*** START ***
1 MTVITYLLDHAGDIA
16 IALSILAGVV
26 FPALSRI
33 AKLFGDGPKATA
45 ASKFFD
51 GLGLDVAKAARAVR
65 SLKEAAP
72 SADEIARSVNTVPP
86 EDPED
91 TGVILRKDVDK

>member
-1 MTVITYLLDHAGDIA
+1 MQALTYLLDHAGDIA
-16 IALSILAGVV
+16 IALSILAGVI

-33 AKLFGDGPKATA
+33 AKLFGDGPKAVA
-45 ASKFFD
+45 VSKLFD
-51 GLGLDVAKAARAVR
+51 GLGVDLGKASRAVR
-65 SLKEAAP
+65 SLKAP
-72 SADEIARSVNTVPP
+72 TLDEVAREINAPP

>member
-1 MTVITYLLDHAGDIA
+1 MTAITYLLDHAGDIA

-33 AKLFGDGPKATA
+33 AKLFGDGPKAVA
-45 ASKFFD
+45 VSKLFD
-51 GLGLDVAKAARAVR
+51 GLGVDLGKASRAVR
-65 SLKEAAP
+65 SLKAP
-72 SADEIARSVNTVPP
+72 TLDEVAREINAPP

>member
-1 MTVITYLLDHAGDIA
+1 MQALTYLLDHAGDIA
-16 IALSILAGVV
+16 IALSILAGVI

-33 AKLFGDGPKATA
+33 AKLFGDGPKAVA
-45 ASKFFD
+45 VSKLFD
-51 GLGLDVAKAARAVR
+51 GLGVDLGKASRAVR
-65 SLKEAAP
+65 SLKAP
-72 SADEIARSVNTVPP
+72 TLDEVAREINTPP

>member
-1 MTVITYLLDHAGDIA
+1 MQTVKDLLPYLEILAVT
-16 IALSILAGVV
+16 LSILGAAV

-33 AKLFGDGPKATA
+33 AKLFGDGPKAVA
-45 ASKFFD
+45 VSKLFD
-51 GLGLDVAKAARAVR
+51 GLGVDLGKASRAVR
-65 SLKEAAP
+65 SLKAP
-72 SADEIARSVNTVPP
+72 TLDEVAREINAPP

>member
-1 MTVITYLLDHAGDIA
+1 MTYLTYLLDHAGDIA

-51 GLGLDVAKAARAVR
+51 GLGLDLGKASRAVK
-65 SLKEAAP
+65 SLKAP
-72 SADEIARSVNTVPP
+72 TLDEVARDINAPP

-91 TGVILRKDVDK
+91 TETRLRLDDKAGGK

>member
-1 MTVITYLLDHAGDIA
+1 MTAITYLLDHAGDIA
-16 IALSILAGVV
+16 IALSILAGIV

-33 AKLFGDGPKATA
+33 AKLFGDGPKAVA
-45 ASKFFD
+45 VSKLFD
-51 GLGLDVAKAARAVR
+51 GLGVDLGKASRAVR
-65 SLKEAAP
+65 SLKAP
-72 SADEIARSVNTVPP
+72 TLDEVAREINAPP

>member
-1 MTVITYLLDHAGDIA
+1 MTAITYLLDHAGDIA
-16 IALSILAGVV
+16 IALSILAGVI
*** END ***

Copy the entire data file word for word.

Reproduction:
1 MTVITYLLDHAGDIA
16 IALSILAGVV
26 FPALSRI
33 AKLFGDGPKATA
45 ASKFFD
51 GLGLDVAKAARAVR
65 SLKEAAP
72 SADEIARSVNTVPP
86 EDPED
91 TGVILRKDVDK

>member
-1 MTVITYLLDHAGDIA
+1 MQALTYLLDHAGDIA
-16 IALSILAGVV
+16 IALSILAGVI

-33 AKLFGDGPKATA
+33 AKLFGDGPKAVA
-45 ASKFFD
+45 VSKLFD
-51 GLGLDVAKAARAVR
+51 GLGVDLGKASRAVR
-65 SLKEAAP
+65 SLKAP
-72 SADEIARSVNTVPP
+72 TLDEVAREINAPP

>member
-1 MTVITYLLDHAGDIA
+1 MTAITYLLDHAGDIA

-33 AKLFGDGPKATA
+33 AKLFGDGPKAVA
-45 ASKFFD
+45 VSKLFD
-51 GLGLDVAKAARAVR
+51 GLGVDLGKASRAVR
-65 SLKEAAP
+65 SLKAP
-72 SADEIARSVNTVPP
+72 TLDEVAREINAPP

>member
-1 MTVITYLLDHAGDIA
+1 MQALTYLLDHAGDIA
-16 IALSILAGVV
+16 IALSILAGVI

-33 AKLFGDGPKATA
+33 AKLFGDGPKAVA
-45 ASKFFD
+45 VSKLFD
-51 GLGLDVAKAARAVR
+51 GLGVDLGKASRAVR
-65 SLKEAAP
+65 SLKAP
-72 SADEIARSVNTVPP
+72 TLDEVAREINTPP

>member
-1 MTVITYLLDHAGDIA
+1 MQTVKDLLPYLEILAVT
-16 IALSILAGVV
+16 LSILGAAV

-33 AKLFGDGPKATA
+33 AKLFGDGPKAVA
-45 ASKFFD
+45 VSKLFD
-51 GLGLDVAKAARAVR
+51 GLGVDLGKASRAVR
-65 SLKEAAP
+65 SLKAP
-72 SADEIARSVNTVPP
+72 TLDEVAREINAPP

>member
-1 MTVITYLLDHAGDIA
+1 MTYLTYLLDHAGDIA

-51 GLGLDVAKAARAVR
+51 GLGLDLGKASRAVK
-65 SLKEAAP
+65 SLKAP
-72 SADEIARSVNTVPP
+72 TLDEVARDINAPP

-91 TGVILRKDVDK
+91 TETRLRLDDKAGGK

>member
-1 MTVITYLLDHAGDIA
+1 MTAITYLLDHAGDIA
-16 IALSILAGVV
+16 IALSILAGIV

-33 AKLFGDGPKATA
+33 AKLFGDGPKAVA
-45 ASKFFD
+45 VSKLFD
-51 GLGLDVAKAARAVR
+51 GLGVDLGKASRAVR
-65 SLKEAAP
+65 SLKAP
-72 SADEIARSVNTVPP
+72 TLDEVAREINAPP

>member
-1 MTVITYLLDHAGDIA
+1 MTAITYLLDHAGDIA
-16 IALSILAGVV
+16 IALSILAGVI